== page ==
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January 6, 2012
In the interest of precision
As you may have heard, the minutes of the December 13 meeting of the Federal Open Market Committee (FOMC) contained the news that, starting with this month's meeting, committee members will be jointly publishing not only their personal projections for gross domestic product growth, unemployment, and inflation, but also the monetary policy assumptions that underlie those forecasts. In an article published earlier this week, the enhancement to these projections, known as the Summary of Economic Projections (SEP), was described in the Wall Street Journal this way (with my emphasis added):
"Federal Reserve officials this month will begin detailing their plans for short-term interest rates, a move that could show that the central bank's easy-money policies will remain in place for years and give the economy a boost."
A similar description appeared in the Journal yesterday (again, emphasis added):
"The Fed has just taken a historic step towards increasing its transparency and accountability by saying it will begin to release interest-rate projections several years out at the conclusion of its next policy meeting on Jan. 25. This means Fed officials will soon let the world know exactly what path they believe interest rates will follow—and they, after all, set the path of interest rates."
I added the emphasis in both of those passages because I think the highlighted language isn't quite right. Here is the actual language that appears in the FOMC minutes:
"In the SEP, participants' projections for economic growth, unemployment, and inflation are conditioned on their individual assessments of the path of monetary policy that is most likely to be consistent with the Federal Reserve's statutory mandate to promote maximum employment and price stability, but information about those assessments has not been included in the SEP.…
"… participants decided to incorporate information about their projections of appropriate monetary policy into the SEP beginning in January. Specifically, the SEP will include information about participants' projections of the appropriate level of the target federal funds rate in the fourth quarter of the current year and the next few calendar years, and over the longer run; the SEP also will report participants' current projections of the likely timing of the first increase in the target rate given their projections of future economic conditions."
The minutes are pretty clear about what this information is intended to convey…
"Most participants agreed that adding their projections of the target federal funds rate to the economic projections already provided in the SEP would help the public better understand the Committee's monetary policy decisions and the ways in which those decisions depend on members' assessments of economic and financial conditions."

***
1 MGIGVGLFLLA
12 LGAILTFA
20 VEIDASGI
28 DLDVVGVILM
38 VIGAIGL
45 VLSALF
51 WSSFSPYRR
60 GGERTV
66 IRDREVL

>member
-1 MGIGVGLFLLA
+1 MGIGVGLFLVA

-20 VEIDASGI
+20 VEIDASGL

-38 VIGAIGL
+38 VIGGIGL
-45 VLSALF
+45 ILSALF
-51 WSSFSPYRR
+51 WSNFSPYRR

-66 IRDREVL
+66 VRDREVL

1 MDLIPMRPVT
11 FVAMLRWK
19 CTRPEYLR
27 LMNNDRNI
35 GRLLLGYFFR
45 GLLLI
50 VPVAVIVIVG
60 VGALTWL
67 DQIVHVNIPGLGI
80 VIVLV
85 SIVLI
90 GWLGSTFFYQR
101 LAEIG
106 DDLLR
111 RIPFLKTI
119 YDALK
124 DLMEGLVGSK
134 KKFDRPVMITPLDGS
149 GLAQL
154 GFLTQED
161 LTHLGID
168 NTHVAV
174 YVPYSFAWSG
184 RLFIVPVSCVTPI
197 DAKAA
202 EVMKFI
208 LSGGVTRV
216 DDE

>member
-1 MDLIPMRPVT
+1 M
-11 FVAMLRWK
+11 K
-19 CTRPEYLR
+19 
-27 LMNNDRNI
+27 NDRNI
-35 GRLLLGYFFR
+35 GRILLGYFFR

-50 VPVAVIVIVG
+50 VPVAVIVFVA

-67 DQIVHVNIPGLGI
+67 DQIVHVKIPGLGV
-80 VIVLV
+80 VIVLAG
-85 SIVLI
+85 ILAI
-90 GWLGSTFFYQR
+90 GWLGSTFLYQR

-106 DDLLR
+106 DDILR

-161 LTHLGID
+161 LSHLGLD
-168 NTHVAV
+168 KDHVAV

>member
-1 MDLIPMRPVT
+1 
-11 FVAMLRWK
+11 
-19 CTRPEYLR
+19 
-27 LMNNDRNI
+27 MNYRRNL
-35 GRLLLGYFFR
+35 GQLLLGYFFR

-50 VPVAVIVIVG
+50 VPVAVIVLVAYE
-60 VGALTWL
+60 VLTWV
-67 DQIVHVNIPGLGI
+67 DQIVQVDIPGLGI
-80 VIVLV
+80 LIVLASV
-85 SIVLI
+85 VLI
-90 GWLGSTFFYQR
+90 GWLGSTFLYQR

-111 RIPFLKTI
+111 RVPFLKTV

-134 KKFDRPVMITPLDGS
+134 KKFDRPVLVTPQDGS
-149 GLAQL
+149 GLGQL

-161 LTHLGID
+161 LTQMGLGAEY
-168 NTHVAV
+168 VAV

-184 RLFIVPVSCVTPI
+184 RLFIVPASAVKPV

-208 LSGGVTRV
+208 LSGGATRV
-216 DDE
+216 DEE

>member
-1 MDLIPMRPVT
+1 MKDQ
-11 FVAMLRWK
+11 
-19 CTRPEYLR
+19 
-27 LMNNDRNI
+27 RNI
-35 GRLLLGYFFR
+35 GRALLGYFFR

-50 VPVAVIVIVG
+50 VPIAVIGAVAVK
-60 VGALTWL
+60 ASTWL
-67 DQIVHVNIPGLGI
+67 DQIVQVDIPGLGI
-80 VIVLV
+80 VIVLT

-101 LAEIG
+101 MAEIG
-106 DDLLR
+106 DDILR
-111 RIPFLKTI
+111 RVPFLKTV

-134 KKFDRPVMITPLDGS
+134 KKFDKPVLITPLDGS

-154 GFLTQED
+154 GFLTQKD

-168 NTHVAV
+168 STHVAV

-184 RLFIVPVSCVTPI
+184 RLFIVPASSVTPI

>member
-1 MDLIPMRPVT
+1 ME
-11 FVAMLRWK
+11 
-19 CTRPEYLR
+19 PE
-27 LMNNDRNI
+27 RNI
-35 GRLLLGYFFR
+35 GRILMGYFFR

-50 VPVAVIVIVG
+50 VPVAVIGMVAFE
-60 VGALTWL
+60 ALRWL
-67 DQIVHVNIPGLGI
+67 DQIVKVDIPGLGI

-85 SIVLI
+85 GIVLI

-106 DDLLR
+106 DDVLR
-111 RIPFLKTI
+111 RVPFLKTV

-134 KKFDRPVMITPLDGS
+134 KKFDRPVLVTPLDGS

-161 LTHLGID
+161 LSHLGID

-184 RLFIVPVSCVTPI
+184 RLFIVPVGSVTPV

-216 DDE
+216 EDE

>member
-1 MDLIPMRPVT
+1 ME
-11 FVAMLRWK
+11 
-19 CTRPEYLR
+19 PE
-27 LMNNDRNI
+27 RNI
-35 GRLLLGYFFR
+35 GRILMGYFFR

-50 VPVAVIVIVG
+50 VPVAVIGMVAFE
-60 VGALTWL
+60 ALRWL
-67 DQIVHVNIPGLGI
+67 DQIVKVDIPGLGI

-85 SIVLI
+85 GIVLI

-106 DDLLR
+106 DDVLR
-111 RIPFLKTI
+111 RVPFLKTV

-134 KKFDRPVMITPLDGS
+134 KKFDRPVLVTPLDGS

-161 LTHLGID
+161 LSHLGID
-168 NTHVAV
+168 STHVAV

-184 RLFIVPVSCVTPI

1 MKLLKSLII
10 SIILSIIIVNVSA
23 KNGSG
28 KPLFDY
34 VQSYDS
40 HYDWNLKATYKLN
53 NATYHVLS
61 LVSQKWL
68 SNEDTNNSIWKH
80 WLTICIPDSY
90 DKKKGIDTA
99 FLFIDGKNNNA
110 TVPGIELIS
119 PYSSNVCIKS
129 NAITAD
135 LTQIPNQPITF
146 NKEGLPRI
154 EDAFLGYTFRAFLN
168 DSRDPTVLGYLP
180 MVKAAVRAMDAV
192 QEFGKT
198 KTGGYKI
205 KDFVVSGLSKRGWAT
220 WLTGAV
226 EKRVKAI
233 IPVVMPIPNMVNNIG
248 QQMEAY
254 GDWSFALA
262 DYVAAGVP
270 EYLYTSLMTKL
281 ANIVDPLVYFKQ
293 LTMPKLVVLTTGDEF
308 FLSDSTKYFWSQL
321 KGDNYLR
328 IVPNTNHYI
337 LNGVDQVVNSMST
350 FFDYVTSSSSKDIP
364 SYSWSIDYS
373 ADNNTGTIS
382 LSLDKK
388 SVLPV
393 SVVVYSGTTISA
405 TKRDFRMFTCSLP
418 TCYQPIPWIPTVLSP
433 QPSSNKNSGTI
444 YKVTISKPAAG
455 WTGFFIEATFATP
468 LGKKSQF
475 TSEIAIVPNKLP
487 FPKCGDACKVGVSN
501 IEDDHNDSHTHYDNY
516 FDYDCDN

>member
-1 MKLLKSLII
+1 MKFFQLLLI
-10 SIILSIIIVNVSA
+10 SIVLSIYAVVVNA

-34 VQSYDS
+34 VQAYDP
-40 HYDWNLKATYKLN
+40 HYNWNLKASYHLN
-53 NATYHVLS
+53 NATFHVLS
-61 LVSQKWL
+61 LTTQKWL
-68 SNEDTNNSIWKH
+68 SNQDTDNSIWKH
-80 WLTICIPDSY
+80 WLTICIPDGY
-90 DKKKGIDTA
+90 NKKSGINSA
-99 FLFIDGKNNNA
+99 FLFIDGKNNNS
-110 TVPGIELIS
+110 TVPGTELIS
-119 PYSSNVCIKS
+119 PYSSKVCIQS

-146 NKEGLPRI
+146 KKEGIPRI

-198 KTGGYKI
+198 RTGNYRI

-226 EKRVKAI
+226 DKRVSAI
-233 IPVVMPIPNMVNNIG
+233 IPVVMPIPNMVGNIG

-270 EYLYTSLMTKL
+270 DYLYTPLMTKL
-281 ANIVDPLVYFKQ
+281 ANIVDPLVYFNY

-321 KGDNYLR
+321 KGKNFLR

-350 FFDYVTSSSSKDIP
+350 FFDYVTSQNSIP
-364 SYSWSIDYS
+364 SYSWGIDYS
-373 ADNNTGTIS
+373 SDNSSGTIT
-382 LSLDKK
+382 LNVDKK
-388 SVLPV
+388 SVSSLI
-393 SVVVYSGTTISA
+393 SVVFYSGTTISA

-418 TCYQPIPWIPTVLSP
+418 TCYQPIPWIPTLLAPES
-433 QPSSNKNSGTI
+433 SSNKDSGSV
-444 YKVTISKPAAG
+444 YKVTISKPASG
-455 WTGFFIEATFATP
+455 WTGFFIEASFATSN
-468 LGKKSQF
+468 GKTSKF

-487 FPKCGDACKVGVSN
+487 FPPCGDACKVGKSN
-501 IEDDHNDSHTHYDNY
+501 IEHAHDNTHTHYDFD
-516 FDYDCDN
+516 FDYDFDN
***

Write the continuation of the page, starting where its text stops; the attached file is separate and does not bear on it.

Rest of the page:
…and what it is not intended to convey (here too, emphasis added):
"Some participants expressed concern that publishing information about participants' individual policy projections could confuse the public; for example, they saw an appreciable risk that the public could mistakenly interpret participants' projections of the target federal funds rate as signaling the Committee's intention to follow a specific policy path rather than as indicating members' conditional projections for the federal funds rate given their expectations regarding future economic developments. Most participants viewed these concerns as manageable…"
In fact, the first Journal piece mentioned above does document some of the expressed concerns near the end of the article. For example:
"… some might mistakenly see the forecasts as an ironclad commitment, rather than a projection that could change as economy evolves."
That caveat does speak to concerns of some FOMC participants that the projections would establish a specific policy path. But the issue is about more than maintaining flexibility in the face of changing economic conditions. The broader point is that the new information in the SEPs, according to the minutes, is not intended to be a device for signaling the policy path that the FOMC, by official vote, intends to pursue.
This may seem like a small detail. But when it comes to the central bank's communications tools, even the small details matter.
By Dave Altig, senior vice president and research director at the Atlanta Fed
January 25, 2007
Do-It-Yourself Funds Rate Probabilities
If you are reading this, chances are you are familiar with these pictures depicting what the future (or the Federal Open Market Committee) might bring for the federal funds rate, as estimated from options of fed funds futures:
These used to be a regular feature here at macroblog, and have for some time been available daily at the Federal Reserve Bank of Cleveland's website. They still are, but now the Cleveland site also has a new feature that allows you to customize the estimates, selecting how many alternative rate options you want to consider, whether to include a term premium, and if so how big you want that premium to be. Knock yourself out.
November 29, 2006
And So It Begins?
Last week was significant in that the dollar breached an important barrier, according to traders. Since May, it had been relatively stable within a euro trading range of $1.25-$1.30. Its fall outside this range left investors wondering whether that was simply due to a lack of liquidity around the Thanksgiving holiday or the start of a more sustained slide in the US currency...
An even bigger concern is growing talk of global central banks diversifying their foreign exchange reserves away from the US currency. One factor supporting the dollar has been huge purchases by foreign central banks. Since 2001, global currency reserves have soared from $2,000bn to $4,700bn according to the IMF, with two-thirds of the world's stockpiles held by six countries: China, Japan, Taiwan, South Korea, Russia and Singapore.